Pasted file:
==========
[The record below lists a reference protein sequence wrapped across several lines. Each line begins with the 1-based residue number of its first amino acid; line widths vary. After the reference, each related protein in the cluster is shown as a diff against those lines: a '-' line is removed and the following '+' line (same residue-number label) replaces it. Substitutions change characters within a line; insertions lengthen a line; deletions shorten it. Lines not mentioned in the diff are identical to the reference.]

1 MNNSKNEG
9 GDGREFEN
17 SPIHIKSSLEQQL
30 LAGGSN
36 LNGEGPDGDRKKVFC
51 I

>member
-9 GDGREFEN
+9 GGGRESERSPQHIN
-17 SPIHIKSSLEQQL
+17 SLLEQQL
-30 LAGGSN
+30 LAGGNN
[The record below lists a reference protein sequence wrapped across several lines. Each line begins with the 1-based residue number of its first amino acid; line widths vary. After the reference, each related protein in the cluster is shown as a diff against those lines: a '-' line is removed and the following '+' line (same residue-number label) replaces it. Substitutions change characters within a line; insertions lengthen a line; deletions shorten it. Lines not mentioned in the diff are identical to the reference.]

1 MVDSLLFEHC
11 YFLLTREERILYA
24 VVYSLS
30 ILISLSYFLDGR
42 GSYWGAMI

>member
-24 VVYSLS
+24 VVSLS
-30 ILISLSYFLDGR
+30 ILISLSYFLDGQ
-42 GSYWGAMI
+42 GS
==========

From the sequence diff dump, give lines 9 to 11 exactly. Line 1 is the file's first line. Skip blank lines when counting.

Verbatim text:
-9 GDGREFEN
+9 GGGRESERSPQHIN
-17 SPIHIKSSLEQQL